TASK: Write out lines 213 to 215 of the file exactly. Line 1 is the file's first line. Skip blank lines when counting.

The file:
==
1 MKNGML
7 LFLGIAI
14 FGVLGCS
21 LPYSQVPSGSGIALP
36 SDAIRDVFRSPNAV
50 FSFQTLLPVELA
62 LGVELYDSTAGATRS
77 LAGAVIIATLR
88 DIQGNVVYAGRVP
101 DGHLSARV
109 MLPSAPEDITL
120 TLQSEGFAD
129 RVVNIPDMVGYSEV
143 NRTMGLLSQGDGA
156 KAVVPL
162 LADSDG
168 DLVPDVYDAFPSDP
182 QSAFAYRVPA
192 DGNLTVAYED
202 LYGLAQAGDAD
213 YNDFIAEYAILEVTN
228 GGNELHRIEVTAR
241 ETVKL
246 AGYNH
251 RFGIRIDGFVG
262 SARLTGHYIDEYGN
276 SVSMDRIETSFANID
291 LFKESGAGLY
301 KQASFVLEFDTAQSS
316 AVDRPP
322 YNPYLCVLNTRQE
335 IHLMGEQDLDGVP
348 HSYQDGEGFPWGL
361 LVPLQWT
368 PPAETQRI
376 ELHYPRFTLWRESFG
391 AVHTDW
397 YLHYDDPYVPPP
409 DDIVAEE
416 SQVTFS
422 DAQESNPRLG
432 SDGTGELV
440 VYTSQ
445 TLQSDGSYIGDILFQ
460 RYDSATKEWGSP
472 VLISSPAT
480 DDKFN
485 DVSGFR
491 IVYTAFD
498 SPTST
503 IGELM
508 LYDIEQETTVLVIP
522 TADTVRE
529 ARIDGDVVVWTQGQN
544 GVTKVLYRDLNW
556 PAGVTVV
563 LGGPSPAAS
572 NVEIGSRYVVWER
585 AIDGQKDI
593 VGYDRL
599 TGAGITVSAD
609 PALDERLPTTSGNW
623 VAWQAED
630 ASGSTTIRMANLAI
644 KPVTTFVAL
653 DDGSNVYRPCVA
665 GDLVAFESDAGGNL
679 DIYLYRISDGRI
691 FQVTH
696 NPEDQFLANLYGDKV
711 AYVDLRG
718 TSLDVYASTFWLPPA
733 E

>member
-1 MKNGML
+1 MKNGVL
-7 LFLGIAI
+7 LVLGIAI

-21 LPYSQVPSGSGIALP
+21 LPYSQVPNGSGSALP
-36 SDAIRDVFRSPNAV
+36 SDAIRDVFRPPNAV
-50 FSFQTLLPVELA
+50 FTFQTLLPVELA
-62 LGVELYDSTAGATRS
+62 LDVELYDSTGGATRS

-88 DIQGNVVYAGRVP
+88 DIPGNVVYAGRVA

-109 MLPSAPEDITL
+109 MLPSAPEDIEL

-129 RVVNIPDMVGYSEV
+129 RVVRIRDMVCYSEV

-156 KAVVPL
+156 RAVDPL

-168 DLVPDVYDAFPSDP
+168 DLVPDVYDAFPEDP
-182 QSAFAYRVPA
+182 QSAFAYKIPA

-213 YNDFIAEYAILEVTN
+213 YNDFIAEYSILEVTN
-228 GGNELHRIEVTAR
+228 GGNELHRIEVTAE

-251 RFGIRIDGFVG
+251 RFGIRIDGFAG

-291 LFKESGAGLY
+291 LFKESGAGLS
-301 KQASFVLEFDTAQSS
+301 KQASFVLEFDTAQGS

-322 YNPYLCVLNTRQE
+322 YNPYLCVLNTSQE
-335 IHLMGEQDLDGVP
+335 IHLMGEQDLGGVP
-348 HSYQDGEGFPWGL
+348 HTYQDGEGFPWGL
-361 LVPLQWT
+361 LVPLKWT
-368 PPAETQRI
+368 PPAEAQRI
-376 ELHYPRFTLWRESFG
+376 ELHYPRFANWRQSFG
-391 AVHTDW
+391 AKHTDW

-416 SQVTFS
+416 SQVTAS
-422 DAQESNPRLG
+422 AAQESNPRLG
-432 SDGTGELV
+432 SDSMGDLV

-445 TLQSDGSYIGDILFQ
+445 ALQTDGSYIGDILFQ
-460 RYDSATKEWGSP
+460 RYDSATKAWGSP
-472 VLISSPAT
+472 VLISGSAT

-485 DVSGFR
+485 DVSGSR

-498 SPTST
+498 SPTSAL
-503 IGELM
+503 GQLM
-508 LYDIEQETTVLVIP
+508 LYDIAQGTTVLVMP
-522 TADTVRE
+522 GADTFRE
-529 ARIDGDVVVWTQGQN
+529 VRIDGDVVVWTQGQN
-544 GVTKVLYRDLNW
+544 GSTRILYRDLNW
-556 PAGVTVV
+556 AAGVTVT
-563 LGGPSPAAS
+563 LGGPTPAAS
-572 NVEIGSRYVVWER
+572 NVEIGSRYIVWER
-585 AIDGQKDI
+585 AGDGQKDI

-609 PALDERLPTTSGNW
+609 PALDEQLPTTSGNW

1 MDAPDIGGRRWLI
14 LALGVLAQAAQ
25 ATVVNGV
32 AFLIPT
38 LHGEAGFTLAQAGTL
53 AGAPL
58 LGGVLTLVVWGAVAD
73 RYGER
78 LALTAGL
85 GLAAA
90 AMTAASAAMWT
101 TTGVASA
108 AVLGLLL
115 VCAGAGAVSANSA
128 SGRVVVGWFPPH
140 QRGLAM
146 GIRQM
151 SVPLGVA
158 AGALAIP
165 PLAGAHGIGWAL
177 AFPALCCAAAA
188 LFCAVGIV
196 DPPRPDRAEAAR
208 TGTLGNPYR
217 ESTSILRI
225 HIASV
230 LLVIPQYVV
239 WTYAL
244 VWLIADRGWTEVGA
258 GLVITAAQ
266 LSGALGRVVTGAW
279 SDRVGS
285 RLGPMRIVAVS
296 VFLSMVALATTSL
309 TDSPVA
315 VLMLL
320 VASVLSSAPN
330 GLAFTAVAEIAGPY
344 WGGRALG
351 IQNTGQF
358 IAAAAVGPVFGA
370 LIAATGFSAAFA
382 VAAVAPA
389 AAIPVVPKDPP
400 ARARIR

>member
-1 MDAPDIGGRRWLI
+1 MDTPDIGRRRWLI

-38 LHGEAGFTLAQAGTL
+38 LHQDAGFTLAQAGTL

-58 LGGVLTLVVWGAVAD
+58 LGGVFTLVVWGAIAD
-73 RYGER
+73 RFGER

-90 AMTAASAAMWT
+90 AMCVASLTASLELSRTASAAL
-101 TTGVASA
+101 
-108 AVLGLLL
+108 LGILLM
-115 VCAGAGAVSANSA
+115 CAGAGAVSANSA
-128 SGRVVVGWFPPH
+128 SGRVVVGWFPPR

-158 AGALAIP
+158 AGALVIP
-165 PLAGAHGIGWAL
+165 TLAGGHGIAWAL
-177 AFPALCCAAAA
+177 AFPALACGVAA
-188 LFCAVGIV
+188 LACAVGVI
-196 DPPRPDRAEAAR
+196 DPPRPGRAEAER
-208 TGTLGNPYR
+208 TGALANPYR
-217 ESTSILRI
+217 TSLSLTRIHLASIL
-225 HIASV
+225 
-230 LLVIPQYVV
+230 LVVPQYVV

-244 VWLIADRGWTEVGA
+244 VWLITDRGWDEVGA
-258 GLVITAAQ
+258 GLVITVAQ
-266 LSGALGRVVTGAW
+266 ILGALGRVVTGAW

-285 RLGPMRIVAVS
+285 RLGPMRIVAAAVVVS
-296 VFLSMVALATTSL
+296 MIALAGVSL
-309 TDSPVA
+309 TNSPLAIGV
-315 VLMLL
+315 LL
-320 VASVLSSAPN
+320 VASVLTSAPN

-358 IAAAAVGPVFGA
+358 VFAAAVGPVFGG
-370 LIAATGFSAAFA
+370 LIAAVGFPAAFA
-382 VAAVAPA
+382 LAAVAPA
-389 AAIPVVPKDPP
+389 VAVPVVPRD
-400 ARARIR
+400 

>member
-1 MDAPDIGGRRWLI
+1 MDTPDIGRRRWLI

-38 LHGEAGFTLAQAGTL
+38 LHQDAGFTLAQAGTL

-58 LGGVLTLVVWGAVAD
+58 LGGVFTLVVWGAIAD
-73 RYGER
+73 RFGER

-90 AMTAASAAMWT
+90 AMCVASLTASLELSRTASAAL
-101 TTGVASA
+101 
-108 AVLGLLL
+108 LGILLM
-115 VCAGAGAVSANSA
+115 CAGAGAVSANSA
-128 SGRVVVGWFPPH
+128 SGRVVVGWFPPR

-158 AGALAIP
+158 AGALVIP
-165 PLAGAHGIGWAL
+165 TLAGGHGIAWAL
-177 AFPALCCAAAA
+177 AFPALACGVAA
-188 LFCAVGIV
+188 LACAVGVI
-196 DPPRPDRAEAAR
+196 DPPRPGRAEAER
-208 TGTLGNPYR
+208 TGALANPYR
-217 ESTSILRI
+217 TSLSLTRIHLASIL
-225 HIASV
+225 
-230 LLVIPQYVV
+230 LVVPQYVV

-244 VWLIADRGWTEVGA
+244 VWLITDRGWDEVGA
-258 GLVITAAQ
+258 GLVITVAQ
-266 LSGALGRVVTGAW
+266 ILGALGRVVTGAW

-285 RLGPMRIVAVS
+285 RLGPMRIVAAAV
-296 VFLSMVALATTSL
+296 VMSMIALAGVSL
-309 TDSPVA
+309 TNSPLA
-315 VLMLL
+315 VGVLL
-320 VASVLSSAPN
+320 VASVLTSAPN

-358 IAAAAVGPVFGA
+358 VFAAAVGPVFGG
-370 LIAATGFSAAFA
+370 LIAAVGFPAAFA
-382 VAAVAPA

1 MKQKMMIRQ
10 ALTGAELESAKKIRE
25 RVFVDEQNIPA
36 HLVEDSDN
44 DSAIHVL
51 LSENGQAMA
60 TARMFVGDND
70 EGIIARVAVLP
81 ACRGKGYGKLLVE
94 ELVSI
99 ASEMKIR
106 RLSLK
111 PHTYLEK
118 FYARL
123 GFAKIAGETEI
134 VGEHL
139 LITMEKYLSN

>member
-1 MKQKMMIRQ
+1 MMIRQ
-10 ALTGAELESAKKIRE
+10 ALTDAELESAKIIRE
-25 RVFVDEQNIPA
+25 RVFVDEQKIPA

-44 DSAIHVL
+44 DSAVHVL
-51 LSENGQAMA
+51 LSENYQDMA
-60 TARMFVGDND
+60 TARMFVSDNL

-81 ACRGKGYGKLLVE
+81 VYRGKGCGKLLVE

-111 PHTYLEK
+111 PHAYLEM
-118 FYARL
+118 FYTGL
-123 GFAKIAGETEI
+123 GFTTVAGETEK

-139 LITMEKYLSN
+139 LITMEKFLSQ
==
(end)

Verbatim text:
-90 AMTAASAAMWT
+90 AMCVASLTASLELSRTASAAL
-101 TTGVASA